Andrew Gelman , a staunch Bayesian pens down an interesting criticism of the Bayesian ideology in the voice of a hypothetical anti-Bayesian statistician.
Here is the list of objections from a hypothetical or paradigmatic non-Bayesian ; and I quote:
"Bayesian inference is a coherent mathematical theory but I don’t trust it in scientific applications. Subjective prior distributions don’t transfer well from person to person, and there’s no good objective principle for choosing a non-informative prior (even if that concept were mathematically defined, which it’s not). Where do prior distributions
come from, anyway? I don’t trust them and I see no reason to recommend that other people do, just so that I can have the warm feeling of philosophical coherence. To put it another way, why should I believe your subjective prior? If I really believed it, then I could just feed you some data and ask you for your subjective posterior. That would save me a lot of effort!"
In 1986 , a statistician as prominent as Brad Efron restates these concerns mathematically:
"I like unbiased estimates and I like confidence intervals that really have their advertised confidence coverage. I know that these aren’t always going to be possible, but I think the right way forward is to get as close to these goals as possible and to develop robust methods that work with minimal assumptions. The Bayesian approach—to give up even trying to approximate unbiasedness and to instead rely on stronger and stronger assumptions—that seems like the wrong way to go. When the priors I see in practice are typically just convenient conjugate forms. What a coincidence that, of all the infinite variety of priors that could be chosen, it always seems to be the normal, gamma, beta, etc., that turn out to be the right choices?"
Well that really sums up every frequentist's rant about Bayes' 😀 !
Some frequentists believe that in the old days, Bayesian methods at least had the virtue of being mathematically
clean. Nowadays, they all seem to be computed using Markov chain Monte Carlo, which means that, not only can you not realistically evaluate the statistical properties of the method, you can’t even be sure it’s converged, just adding one more item to the list of unverifiable (and unverified) assumptions in Bayesian belief.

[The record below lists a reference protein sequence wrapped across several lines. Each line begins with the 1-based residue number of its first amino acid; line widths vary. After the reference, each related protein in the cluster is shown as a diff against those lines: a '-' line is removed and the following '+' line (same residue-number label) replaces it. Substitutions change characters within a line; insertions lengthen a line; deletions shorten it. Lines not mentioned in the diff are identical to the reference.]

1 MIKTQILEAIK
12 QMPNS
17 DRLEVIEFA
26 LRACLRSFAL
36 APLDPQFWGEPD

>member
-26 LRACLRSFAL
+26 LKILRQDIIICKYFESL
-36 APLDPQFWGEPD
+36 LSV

As the applied statistician Andrew Ehrenberg wrote :
" Bayesianism assumes:
(a) Either a weak or uniform prior, in which case why bother?,
(b) Or a strong prior, in which case why collect new data?,
(c) Or more realistically, something in between,in which case Bayesianism always seems to duck the issue."
Many are skeptical about the new found empirical approach of Bayesians which always seems to rely on the assumption of "exchangeability", which is almost impossible to obtain in practical scenarios.
No doubt, some of these are strong arguments worthy enough to be taken seriously.
There is an extensive literature, which sometimes seems to overwhelm that of Bayesian inference itself, on
the advantages and disadvantages of Bayesian approaches. Bayesians’ contributions to this discussion have included defense (explaining how our methods reduce to classical methods as special cases, so that we can be as inoffensive as anybody if needed).
Obviously, Bayesian methods have filled many loopholes in classical statistical theory.
And always remember that you are subjected to mass-criticism only when you have done something truly remarkable walking against the tide of popular opinion.
Hence : "All Hail the iconoclasts of Statistical Theory:the Bayesians"
N.B. The above quote is mine XD
Wait for our next dose of Bayesian glorification!
Till then ,
Stay safe and cheers!
1."Critique of Bayesianism"- John D Norton
2."Bayesian Informal Logic and Fallacy" - Kevin Korb
3."Bayesian Analysis"- Gelman
4."Statistical Re-thinking"- Richard McElreath